Title

× Close
Digital divide

Facebook opens up Internet.org to developers, responding to net neutrality advocates

Chris Daniels, Facebook's VP for Internet.org, says Facebook isn't picking the web winners through the initiative.

Facebook announced on Monday that its Internet.org app, which offers some websites for free, without data charges, is being opened up to developers. “Our goal with Internet.org is to work with as many developers and entrepreneurs as possible to extend the benefits of connectivity to diverse, local communities,"  Facebook founder Mark Zuckerberg wrote in a blog post. "To do this, we’re going to offer services through Internet.org in a way that’s more transparent and inclusive.”

The lack of transparency and inclusiveness was among the criticisms that net neutrality activists have made about Internet.org, which is available in India through Reliance Communications on Android phones. In an interview at Facebook’s New Delhi office, Chris Daniels, Facebook’s vice president of product for Internet.org, explained why he believes Monday's announcement is significant.

What are the changes you are announcing today to Internet.org?
This is an important step we are taking, opening up Internet.org. This does two things. One, it invites developers to join, which we heard they want to. Two, it gives consumers more choice, which we heard they want as well.

How does it work?
If you are a developer and you have a service, you can join Internet.org if you comply with the principles we will soon publish. The process of joining the platform consists of three principles. The first is, it should encourage people to explore the broader internet. You may have links to other sites from your site, so the people are encouraged to explore beyond the basic services. Second is that you must develop a simpler version of your service to be a free basic service.

The second principle is around efficiency. This model has to work for the operators and for the business model. We need things that are data efficient on the network. Services like video or high-resolution photos aren't going to be a god fit in a free, basic service.

The third principle is a set of technical guidelines. These are technical requirements in order to zero-rate the traffic. These include guidelines such as https protocol can't be included, neither can javascript.

Currently there are around 30-odd sites on Internet.org in India. Opening it up and inviting developers could mean there could be a lot more sites on the platform. Are the operators going to be happy about this?
It has to work for operators in the long-term. What we believe though is that giving consumers more choice will make them experience some of these basic services that are valuable to them and then they can go on to explore the broader internet. When they do that, they will pay for the data, and that does work for the operator.

Is this move to open up Internet.org to developers in response to the net neutrality debate in India, as part of which Internet.org has been widely criticised as violating net neutrality principles?
We always wanted to provide more basic services as part of Internet.org. It was part of our long-term roadmap. The debate here certainly accelerated our plans. The debate also gave us an opportunity to go to all the constituents of the debate and hear how they see Internet.org, the benefits they see from it and the concerns people have about it.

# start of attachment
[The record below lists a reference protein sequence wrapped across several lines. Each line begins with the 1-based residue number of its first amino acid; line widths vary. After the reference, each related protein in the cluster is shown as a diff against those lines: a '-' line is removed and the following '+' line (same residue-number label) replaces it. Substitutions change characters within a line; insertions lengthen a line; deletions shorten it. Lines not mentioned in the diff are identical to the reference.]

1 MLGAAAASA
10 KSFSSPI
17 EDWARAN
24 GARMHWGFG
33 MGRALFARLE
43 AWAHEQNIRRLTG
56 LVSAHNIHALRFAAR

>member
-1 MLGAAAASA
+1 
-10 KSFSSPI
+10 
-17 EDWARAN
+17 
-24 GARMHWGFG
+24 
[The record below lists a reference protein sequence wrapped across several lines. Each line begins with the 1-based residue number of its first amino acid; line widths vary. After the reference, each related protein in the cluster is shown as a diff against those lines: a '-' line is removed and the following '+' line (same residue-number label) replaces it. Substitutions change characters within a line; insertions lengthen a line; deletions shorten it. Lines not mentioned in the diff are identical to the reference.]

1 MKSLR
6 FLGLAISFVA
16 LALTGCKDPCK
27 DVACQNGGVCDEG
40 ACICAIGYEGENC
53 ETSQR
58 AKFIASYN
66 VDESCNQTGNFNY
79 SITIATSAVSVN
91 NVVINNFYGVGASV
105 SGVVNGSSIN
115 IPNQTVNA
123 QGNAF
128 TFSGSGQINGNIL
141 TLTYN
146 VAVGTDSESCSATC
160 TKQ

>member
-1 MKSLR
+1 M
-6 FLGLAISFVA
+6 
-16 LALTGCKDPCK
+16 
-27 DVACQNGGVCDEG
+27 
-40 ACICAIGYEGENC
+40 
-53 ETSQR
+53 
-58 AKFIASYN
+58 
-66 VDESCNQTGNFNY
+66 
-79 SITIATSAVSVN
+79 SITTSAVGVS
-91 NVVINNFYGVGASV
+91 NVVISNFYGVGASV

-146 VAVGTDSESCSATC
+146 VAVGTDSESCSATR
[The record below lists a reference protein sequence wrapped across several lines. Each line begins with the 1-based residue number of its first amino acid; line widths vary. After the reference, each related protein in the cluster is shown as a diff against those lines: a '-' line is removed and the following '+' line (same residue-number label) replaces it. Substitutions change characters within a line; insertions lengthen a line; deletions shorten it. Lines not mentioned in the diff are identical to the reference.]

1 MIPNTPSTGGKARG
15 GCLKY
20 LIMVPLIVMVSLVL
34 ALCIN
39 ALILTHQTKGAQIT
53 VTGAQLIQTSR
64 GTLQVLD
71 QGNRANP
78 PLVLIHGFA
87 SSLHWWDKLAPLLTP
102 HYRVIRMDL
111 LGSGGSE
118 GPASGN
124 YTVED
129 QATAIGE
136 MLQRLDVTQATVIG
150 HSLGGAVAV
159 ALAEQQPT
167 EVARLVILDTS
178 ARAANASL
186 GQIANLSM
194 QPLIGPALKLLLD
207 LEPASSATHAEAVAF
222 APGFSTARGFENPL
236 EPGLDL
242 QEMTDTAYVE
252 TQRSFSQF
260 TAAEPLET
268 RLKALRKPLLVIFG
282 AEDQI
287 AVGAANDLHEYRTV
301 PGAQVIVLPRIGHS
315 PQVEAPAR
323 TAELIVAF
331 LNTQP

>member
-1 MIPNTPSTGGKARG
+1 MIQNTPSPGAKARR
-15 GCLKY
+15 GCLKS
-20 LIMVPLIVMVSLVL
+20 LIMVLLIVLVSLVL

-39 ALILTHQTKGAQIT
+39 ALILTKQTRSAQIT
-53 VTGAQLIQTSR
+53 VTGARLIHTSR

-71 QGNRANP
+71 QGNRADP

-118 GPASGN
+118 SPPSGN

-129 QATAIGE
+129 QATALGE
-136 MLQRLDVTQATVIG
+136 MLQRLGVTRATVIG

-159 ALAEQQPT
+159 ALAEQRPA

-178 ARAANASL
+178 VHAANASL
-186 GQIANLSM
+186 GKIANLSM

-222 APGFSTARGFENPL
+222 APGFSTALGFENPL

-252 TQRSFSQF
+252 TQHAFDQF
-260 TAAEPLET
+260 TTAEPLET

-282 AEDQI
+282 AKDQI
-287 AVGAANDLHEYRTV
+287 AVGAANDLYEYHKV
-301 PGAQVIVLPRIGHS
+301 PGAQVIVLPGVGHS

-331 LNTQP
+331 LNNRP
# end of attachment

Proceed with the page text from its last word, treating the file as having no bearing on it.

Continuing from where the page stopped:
The most interesting feedback we saw was from consumers, who were positive about programmes that bring people online. When we listened to the people spearheading the net neutrality debate, the primary things we heard were around consumer choice and making sure that any developer can join. Today we have addressed those.

Some content partners have exited Internet.org in India to support net neutrality. These include travel website Cleartrip and news conglomerates NDTV and The Times of India. Are you concerned about the future of Internet.org in India?
If you look globally, Internet.org is in nine countries right now. There hasn't been anywhere else that people have exited. I am very optimistic about Internet.org globally and in India, because we are providing a fantastic service for people to come online. It's working for consumers and mobile operators and now it will also work for the developer community.

There will still be people who will say that Internet.org is a violation of the net neutrality principle, as it creates a free and a paid lane, and one such discrimination in data is allowed, operators might use it to argue for fast lanes and slow lanes, and so on.
I don’t believe that Internet.org is a violation of net neutrality. I believe that that programmes that bring more people online must co-exist with net neutrality. We agree with the principles of net neutrality – that there shouldn’t be fast lanes, throttling, etcetera.

Programmes that are specifically designed to bring more people online are good for the entire ecosystem and the entire world.

It is important to differentiate between different kinds of zero-rating services. With Internet.org, the key feature is that there is no money paid by Facebook or other content providers to the operator. The only way Internet.org works for operators is that more people come online. That’s the only business model that works. It aligns incentives. The only thing Facebook does pay for is marketing Internet.org so that people who are not online come to know about it.

What would you say to those that Internet.org isn’t about bringing more people online but only increasing the monthly active users of Facebook.
That notion is absolutely false. Internet.org has roughly 30 content partners in India. Facebook and Facebook Messenger are only two of them, listed just like the other sites. We really people that people should come online and experience the entire wealth of the internet. That would be good for the entire ecosystem, and thus also Facebook. But that’s not our primary goal here. Our primary goal is that those who are not online should also experience the benefits of the internet.

Isn’t it strange that Internet.org wants to offer free basic services but has no email?
If an email provider wants to comply with the platform guidelines that we are announcing, Internet.org would be glad to have it.

What has been the consumer reception like for Internet.org in India? How many people are using it and how many people has it helped discover the internet?

We have seen it bring more people to the internet. We have seen data that shows it is bringing more people online. Unfortunately, I can't share any specific statistics. Those are between the operator and us.